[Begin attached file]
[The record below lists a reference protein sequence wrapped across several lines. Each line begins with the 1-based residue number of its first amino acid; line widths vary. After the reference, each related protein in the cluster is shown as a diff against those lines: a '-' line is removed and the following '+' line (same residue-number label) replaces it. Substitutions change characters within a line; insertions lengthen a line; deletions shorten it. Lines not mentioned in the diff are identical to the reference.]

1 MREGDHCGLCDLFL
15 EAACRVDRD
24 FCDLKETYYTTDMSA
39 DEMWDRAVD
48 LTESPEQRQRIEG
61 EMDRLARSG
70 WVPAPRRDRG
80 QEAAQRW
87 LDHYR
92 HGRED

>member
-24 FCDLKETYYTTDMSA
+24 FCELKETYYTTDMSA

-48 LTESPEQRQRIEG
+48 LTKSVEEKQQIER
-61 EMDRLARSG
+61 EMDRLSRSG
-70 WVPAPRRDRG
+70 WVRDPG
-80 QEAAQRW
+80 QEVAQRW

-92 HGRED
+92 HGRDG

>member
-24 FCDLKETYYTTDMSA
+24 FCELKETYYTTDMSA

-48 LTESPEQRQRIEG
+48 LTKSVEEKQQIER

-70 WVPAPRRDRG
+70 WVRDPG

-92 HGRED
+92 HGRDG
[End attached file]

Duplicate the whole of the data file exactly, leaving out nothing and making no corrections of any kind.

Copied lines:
[The record below lists a reference protein sequence wrapped across several lines. Each line begins with the 1-based residue number of its first amino acid; line widths vary. After the reference, each related protein in the cluster is shown as a diff against those lines: a '-' line is removed and the following '+' line (same residue-number label) replaces it. Substitutions change characters within a line; insertions lengthen a line; deletions shorten it. Lines not mentioned in the diff are identical to the reference.]

1 MREGDHCGLCDLFL
15 EAACRVDRD
24 FCDLKETYYTTDMSA
39 DEMWDRAVD
48 LTESPEQRQRIEG
61 EMDRLARSG
70 WVPAPRRDRG
80 QEAAQRW
87 LDHYR
92 HGRED

>member
-24 FCDLKETYYTTDMSA
+24 FCELKETYYTTDMSA

-48 LTESPEQRQRIEG
+48 LTKSVEEKQQIER
-61 EMDRLARSG
+61 EMDRLSRSG
-70 WVPAPRRDRG
+70 WVRDPG
-80 QEAAQRW
+80 QEVAQRW

-92 HGRED
+92 HGRDG

>member
-24 FCDLKETYYTTDMSA
+24 FCELKETYYTTDMSA

-48 LTESPEQRQRIEG
+48 LTKSVEEKQQIER

-70 WVPAPRRDRG
+70 WVRDPG

-92 HGRED
+92 HGRDG